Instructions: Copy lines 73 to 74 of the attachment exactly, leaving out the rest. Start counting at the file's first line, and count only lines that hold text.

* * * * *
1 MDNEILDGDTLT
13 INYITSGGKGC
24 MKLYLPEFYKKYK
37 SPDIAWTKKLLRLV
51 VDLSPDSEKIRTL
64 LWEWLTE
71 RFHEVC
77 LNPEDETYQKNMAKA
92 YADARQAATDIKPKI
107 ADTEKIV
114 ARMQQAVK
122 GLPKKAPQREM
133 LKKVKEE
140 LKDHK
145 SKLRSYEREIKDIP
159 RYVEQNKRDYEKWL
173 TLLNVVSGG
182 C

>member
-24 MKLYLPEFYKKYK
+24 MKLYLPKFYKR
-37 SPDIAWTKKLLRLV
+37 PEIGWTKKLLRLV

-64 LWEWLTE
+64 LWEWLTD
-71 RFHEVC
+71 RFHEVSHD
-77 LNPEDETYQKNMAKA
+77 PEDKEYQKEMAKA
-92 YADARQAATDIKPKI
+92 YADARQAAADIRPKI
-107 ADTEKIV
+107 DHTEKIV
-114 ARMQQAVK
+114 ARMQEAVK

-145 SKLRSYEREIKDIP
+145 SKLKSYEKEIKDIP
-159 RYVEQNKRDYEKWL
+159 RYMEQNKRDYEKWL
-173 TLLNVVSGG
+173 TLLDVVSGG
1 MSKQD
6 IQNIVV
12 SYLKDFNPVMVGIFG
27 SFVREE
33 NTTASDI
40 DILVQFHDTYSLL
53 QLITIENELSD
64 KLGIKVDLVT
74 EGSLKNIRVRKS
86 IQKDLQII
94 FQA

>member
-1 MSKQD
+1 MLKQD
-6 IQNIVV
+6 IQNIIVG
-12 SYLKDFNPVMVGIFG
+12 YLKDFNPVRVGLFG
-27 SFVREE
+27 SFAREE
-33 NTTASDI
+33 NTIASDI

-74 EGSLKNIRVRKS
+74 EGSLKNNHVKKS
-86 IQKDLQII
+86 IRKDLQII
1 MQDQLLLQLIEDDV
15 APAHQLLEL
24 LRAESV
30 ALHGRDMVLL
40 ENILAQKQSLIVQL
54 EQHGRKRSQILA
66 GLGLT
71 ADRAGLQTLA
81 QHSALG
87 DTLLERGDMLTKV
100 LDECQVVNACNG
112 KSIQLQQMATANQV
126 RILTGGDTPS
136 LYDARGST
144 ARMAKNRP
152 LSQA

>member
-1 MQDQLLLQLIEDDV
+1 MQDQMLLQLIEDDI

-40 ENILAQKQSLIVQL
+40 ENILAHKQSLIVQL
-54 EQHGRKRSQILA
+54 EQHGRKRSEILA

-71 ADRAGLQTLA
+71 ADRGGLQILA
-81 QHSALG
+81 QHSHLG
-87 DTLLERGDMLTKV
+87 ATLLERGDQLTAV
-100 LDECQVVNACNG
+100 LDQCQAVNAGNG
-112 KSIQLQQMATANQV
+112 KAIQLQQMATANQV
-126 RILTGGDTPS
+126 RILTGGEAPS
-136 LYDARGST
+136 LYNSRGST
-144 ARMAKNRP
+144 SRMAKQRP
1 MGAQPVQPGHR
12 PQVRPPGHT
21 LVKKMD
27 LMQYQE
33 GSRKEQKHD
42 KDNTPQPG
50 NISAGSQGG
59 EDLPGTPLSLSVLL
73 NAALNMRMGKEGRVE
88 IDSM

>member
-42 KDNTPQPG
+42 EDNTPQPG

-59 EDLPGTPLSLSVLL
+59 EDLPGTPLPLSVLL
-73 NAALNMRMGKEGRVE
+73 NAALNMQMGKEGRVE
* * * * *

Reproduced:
54 EQHGRKRSQILA
66 GLGLT